A report from the Leader and Cabinet Member for Finance and Growth and the Cabinet Member for Housing Services is attached.
Councillor Eamonn O’Brien, the Leader of the Council and Cabinet Member for Finance and Growth, presented the confidential report which set out a clear process to bring the site forward, working in partnership with Homes England and delivered through a formal Collaboration Agreement.
1. Notes progress made by the Council to bring the site forward for housing.
2. Provides approval to enter into the Collaboration Agreement (Heads of Terms set out in Appendix A in the Part B of this report) with Homes England and delegates the finalisation of the Agreement and any further approvals to the Chief Executive, Section 151 and Monitoring Officers.
3. Agrees the delivery strategy as set out within the Collaboration Agreement and outlined in section 4.2 of this report, including transfer of the Councils land comprising two sites at Rectory Lane and Tower Farm to Homes England and the procurement of a development partner through their Delivery Partner Panel.
4. Notes the potential for a capital receipt for the Council’s land and the increased council income generated by new homes on the site.
Reasons for the decision:
East Lancashire Paper Mill is the largest brownfield housing site in Bury District and sits within the regeneration programme in Radcliffe. This is a long-term vacant site and has considerable abnormal costs that have historically presented a viability challenge in the context of housing development.
Several attempts in the past by previous owners to bring the site forward have failed. A new collaborative approach will ensure that the procurement of a developer and the delivery of much needed homes will ensure the site is comprehensively developed to the highest environmental and social standard.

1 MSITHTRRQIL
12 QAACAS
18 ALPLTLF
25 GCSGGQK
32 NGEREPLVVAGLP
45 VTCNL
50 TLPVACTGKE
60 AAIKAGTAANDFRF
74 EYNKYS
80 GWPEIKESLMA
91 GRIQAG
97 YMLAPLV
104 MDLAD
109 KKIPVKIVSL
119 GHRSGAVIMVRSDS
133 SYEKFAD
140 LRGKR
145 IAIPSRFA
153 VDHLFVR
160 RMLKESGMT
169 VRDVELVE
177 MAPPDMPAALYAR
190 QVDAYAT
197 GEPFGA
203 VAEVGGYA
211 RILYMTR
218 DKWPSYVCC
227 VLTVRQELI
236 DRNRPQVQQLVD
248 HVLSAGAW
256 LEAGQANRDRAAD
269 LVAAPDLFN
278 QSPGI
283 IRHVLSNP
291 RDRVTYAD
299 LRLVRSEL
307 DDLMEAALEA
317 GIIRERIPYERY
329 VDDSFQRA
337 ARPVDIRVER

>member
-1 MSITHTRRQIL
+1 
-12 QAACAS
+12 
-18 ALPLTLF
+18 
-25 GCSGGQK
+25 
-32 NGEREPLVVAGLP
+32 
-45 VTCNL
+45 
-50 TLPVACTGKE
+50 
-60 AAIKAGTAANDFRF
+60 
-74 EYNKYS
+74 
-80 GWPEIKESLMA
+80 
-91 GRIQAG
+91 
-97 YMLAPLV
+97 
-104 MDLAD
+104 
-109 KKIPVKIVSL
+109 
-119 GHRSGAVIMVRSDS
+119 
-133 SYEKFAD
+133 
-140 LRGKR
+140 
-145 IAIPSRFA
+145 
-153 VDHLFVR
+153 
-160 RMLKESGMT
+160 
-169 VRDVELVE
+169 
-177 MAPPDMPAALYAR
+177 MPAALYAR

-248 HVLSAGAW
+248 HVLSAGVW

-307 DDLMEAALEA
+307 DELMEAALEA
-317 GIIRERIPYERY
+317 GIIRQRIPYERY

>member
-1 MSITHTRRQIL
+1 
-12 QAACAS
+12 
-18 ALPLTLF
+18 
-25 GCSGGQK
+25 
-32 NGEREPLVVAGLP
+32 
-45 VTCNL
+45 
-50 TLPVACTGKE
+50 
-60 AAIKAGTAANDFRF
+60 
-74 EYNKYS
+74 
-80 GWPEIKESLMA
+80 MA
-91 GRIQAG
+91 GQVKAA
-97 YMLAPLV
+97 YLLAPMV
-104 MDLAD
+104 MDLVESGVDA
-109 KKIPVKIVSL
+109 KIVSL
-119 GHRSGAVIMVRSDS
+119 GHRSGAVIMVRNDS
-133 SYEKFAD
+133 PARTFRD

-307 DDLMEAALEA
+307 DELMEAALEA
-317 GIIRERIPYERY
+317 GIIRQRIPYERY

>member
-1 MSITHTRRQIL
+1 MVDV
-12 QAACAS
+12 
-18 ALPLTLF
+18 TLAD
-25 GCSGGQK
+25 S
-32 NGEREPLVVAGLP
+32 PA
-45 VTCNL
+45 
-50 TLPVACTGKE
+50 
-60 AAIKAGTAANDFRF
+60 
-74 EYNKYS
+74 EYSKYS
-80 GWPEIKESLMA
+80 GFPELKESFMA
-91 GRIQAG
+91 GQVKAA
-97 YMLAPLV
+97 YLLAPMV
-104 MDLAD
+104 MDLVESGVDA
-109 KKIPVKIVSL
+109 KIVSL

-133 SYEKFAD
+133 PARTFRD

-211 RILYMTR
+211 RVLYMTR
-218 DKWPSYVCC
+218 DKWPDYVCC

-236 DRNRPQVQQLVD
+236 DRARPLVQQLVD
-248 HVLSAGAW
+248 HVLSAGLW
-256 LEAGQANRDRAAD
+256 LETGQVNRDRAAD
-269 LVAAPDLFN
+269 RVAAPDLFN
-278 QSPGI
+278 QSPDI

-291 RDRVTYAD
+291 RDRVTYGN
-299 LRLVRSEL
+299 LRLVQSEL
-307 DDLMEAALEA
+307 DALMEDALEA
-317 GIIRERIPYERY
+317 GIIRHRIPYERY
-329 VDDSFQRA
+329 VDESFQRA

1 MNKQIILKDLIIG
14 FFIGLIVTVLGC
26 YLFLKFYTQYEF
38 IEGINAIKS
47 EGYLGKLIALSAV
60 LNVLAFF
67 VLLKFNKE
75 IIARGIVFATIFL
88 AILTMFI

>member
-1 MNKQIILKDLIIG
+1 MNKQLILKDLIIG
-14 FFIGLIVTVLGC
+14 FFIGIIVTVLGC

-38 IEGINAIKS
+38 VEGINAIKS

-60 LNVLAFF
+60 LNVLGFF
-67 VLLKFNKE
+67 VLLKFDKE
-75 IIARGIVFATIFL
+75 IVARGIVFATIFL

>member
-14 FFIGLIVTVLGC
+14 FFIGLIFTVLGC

Other options considered and rejected:
Other options have been considered. The options have been considered in relation to risk, likelihood of development in the short to medium term and best value for the Council. These are:
· Do nothing; The site is in the five-year housing supply and forms some of the infrastructure land (and enabling development) for the wider site. To Do nothing would mean the sites are not developed and the new homes are not built. The site is a liability to Bury Council and a maintenance budget would be required to hold the site. Do nothing is not an option politically or financially.
· The Council brings its own site to the market independently of Homes England; there is no collaboration with Homes England. The two sites are intrinsically linked and cannot be developed to their full potential in isolation, taking into account site constraints, the cricket club and flood risk. This option has been pursued previously by the Council and it was deemed unviable.
· The Council acquires Homes England owned land (if they are agreeable to sell) and brings the whole site to market. Homes England have not given consent to do this and their value expectation would likely fail the best value test.
· Homes England acquires the Council owned site and pursues its own disposal / development approach with no collaboration with the council relating to the site cricket ground relocation. This is more complicated will result in further delay without any obvious additional benefits.
The do-nothing option will continue to see the ELPM site remain derelict and undeveloped. It could result in the planning consent expiring and the opportunity to comprehensively develop the site and deliver much needed new homes in the borough being unrealised. One of the priority projects to redevelop the ELPM site for housing set out in the Radcliffe SRF will be unfulfilled.